which individuals in a species select more effectively, results in characteristic changes within a species.
competitive exclusion principle
No two species will occupy the same niche and compete for the same resources for long.

niche
total role an organism plays in its ecosystem
habitat
where an organism lives
species
organism group that can breed and produce offspring capable of reproduction
detritus
tiny particles of organic material that result from feces or decomposition
detrital food chain
decomposers convert detritus into useful resources for larger organisms, who excrete and die, producing resources for detritus decomposers.
human well being
1) resources people have2) how people feel about their lives3) what people are able to be and do
major causes of death from environmental factors
cancer, malaria, heart disease, diarrhea, pollution, emerging diseases
Earth Summit
Rio, 1992, Agenda 21: policy statements on sustainable development; Rio Declaration on Environment and Development; Statement of Principles for the Sustainable Management of Forests. UN monitors progress.
anthropocentrism
all environmental responsibility is derived from human interests alone
biocentrism
all forms of life have a right to exist; some recognize hierarchy
ecocentrism
environment deserves direct moral consideration, as opposed to focusing mostly on species
development approach
earth exists to provide resources
preservationist approach
nature should be left alone
conservationist approach
compromise between development and preservationist approach
external costs
costs external to a corperation, such as to the environment or public
natural capitalism
business can expand and take care of environment
industrial ecology
forces industry to account for where waste is going
triple bottom line
ethical criteria for business success: financial, social, environmental; people, planet, profit.
drinkable water
99% is saline or frozen, 1% is potentially drinkable.

ecological footprint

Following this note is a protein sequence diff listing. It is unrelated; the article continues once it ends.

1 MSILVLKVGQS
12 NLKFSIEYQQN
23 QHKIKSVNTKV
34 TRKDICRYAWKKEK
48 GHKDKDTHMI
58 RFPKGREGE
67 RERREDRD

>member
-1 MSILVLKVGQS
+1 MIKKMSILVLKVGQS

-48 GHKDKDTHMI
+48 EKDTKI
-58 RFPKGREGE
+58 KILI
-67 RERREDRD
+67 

area of the earth’s productive land and water required to supply the resources that an individual demands, as well as to absorb the wastes that the individual produces
environmental ethics
investigates justifications for different cultural positions on the environment
risk
probability that an action will lead to injury, damage, or loss
environmental risk assessment
use of facts and assumptions to determine the probability of harm to people or the environment from management decisions
risk management
decision-making process that involves weighing policy alternatives and selecting the most appropriate regulatory action by integrating the results of risk assessment with engineering data and with social, economic, and political concerns
risk management
1) evaluate risk data2) how much risk is acceptable?3) prioritize risks4) assign limited funds to greatest benefit5) decide upon monitoring and enforcement
negligible risk
no significant risk
environmental economics
study of how people choose to use resources to produce goods and services and how the same are distributed to the public
strip mining
75K km^2 or 30K mi^2 of land disturbed in the US
pollution
any addition of matter or energy that degrades the environment for humans and other organisms
biodegradable
decomposer organisms can break these types of materials down into simple chemicals, like water and CO2.
pollution costs
private or public expenditures to correct pollution damage
pollution prevention costs
incurred in the private sector or by government to prevent, either entirely or partially
Oil Pollution Act of 1990
Bans vessels with a history of oil leaks from entering Prince William Sound. Companies must have a plan in place in the event of a future spill.

Earth Summit
1992. Rio. Sustainable development.

Kyoto Summit of 1997
Kyoto Protocol, reduce greenhouse gases. UNFCCC United Nations Framework Convention on Climate Change